The Green Bay Packers were rudely excused from the 2012-13 NFL playoffs by the San Francisco 49ers Saturday night, falling by the final of 45-31 to a superior football team on both sides of the ball in San Francisco.
Assigning the blame for such a performance is usually a tedious task, but Saturday night's disappointment for the Packers has a few obvious scapegoats.
In the following slides, we'll give a rundown of who is most to blame for the Packers' playoff exit in San Francisco.
The Packers' defensive coordinator came to San Francisco with a game plan that was woefully underprepared to handle a multi-dimensional threat like 49ers quarterback Colin Kaepernick. The result was the worst defensive performance in the playoff history of franchise.
Kaepernick, who was making his first career playoff start, combined for over 400 offensive yards while also breaking the playoff record for rushing yards by a quarterback. In all, the 49ers went over the 300-yard mark on the ground.
This kind of defensive breakdown is no stranger in playoff losses for the Packers.
Defenses under Capers have now surrendered 51, 37 and 45 points in the last three playoff defeats, but this most recent failure was the worst of the bunch and could lead to changes in the makeup of the Packers' defensive coaching staff for 2013.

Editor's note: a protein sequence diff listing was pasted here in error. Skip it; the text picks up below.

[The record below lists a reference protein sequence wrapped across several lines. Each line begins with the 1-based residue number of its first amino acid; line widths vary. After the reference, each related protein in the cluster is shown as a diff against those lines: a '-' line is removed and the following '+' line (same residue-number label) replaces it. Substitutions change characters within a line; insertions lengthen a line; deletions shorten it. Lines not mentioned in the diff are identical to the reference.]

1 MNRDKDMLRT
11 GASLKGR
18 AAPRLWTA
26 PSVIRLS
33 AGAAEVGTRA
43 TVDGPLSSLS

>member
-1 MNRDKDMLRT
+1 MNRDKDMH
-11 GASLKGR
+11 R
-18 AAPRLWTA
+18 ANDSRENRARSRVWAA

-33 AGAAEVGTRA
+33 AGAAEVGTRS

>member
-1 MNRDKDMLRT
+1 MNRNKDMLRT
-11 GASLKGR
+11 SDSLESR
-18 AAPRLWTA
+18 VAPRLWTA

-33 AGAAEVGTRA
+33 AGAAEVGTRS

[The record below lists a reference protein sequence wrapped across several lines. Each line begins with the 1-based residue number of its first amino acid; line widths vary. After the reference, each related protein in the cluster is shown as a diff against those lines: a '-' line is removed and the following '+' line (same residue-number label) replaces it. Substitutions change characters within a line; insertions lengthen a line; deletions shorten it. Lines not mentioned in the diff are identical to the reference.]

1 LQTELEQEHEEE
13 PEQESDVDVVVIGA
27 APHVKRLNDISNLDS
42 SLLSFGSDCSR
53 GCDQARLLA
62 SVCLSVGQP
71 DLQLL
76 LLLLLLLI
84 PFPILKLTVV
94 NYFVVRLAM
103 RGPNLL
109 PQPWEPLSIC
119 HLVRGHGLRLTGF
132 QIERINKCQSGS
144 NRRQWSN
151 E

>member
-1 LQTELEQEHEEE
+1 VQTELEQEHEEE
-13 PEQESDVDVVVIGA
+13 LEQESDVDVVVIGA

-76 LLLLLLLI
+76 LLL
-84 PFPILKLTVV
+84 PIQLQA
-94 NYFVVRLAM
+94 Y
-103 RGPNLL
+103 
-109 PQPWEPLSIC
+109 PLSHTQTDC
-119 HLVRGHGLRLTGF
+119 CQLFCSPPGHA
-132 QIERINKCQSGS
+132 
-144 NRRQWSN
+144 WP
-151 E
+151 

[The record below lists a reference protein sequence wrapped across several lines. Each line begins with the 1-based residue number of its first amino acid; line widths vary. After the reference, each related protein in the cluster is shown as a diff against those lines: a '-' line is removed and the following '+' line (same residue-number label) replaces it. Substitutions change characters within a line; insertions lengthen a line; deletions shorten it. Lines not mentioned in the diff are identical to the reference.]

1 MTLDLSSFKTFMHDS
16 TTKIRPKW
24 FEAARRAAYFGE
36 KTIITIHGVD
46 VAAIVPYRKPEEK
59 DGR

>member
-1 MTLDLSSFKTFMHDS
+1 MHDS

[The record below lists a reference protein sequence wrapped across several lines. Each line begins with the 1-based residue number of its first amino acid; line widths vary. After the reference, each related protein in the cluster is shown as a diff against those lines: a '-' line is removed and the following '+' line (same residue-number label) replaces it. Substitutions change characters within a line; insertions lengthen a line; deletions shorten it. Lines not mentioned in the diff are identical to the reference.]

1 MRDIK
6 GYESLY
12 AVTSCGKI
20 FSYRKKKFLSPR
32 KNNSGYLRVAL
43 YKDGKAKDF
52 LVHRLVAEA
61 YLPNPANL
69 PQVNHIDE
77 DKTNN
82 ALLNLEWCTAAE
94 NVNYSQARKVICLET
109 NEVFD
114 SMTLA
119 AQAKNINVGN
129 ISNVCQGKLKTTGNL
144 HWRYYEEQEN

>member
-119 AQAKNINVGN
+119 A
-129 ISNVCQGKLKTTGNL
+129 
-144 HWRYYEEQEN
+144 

You don't want to place all the blame on Ross, an inexperienced player who was thrown into one of the more difficult situations for a young returner. Randall Cobb, despite battling the flu, likely should have been handling both punts and kicks Saturday night.
However, the muffed punt from Ross in the first quarter turned what should have been a 14-7 game with the Packers taking over into a brand new 14-14 game. He was immediately replaced by Cobb on both returns.
Maybe the Packers still lose without the misfielded punt Saturday night, but there's no doubt that the mistake was a turning point early on.
The Packers offense is not without fault for Saturday's performance.
On the first possession of each half, Green Bay's highly touted offense went three-and-out and was forced to punt.
The first opportunity came with the score tied at seven in the first quarter, while the second came with Green Bay down three points to start the third. Drives producing points in either scenario could have shifted the balance of this game considerably.
Instead, the Packers traded game-changing opportunities for punts, and the 49ers made it hurt down the stretch.
Rodgers' numbers weren't particularly bad, but he wasn't perfect like the defense needed him to be—and a first-half interception was one of the worst decisions of his playoff career.
On 3rd-and-7 from Green Bay's 26-yard line, Rodgers heaved a deep ball down the middle of the field that was easily intercepted by 49ers cornerback Tarell Brown. The ensuing return set up San Francisco in Green Bay territory.
Eight plays later, the 49ers were in the end zone.
Rodgers wasn't a main reason why the Packers lost, but his interception in the first half was a huge mistake. He needed a perfect performance to bail out a historically bad defense.